02 September 2009

Mysteries




While stopping by my husband's grandmothers old house last week (when I say old I mean more than 400 years, it has closed up stairways connecting to the catacombs under the city leading to the church), a labyrinth of a house, complete with an inner courtyard, an old well and countless rooms. My other half was away so I was asked in his place to stop by and pick out anything I wanted from one of the old upper rooms soon to be renovated, there was not much left in this particular room but two old arm chests (meant for someone else) and some random pieces of furniture (mostly spoken for already). Just before saying good by and thank you I spotted an odd shaped black case in the corner of the room, my husband's aunt had no idea what it was, so we gingerly took it out and carefully unzipped the case to discover a mandolin in perfect condition. She had no idea where it had come from or how long it had been sitting there, neither did any of her brothers or sisters (all seven), she had never seen her father or anyone else in her family ever play such a thing. She has decided to keep the mandolin and hang it on the wall somewhere but I am still puzzled by it, for it seems unlike the Italian Mandolins I have seen and the carved work is so intricate, many little inlayed triangles of mother of pearl, looks far more like something from north Africa.
I did read Captain Corelli's Mandolin many years ago and loved it (never saw the film), but ever since moving here it has drifted in and out of my mind for it's descriptions of the light on the Greek island remind me of what it is like here, and the band clubs where the old men gather, and the dry rocky earth with sparse olive trees....so many small details envoke a similar feel to this island. So this mandolin has for the time being captured my interest. Certain there must be quite a story behind it, one we will probably never know. At the least though I would like to know which country it came from. There is nothing written on it.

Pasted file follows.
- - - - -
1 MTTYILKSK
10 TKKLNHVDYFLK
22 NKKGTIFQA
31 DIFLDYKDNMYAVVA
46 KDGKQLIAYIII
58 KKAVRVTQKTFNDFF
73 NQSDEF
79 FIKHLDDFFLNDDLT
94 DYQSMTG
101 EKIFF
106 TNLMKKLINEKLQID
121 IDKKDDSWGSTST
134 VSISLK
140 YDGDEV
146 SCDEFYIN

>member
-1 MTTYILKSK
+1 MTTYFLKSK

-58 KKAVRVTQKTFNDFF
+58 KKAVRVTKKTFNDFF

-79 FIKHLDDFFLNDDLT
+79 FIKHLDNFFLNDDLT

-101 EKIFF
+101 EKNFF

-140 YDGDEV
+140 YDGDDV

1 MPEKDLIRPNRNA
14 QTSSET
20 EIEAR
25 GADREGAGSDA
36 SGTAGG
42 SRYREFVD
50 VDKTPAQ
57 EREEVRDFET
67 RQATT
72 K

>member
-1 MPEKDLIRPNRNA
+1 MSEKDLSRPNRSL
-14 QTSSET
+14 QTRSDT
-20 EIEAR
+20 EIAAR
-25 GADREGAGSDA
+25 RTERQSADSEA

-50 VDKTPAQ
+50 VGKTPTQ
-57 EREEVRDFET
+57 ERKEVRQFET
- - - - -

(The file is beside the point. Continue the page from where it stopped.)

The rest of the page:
4 comments:

  1. Your report is very interesting indeed.
    I invite You to see a great collection of views of borders (riigipiirid) in my Italian-Estonian site http://www.pillandia.blogspot.com
    Helping text in 30 different languages too.
    Best wishes from Italy!

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  2. I love the back of this mandolin. Did you get to keep it ?

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  3. Sadly no, A's great aunt decided to keep it and hang it on the wall. Shame no one in the family knows how to play it.

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  4. This is an arabic (oriental) music instrument called Oud (http://en.wikipedia.org/wiki/Oud). Varieties of this instruments are found in the arabic world and in Turkey etc. May be you can find some inscription inside the instrument if you look through the ornaments.

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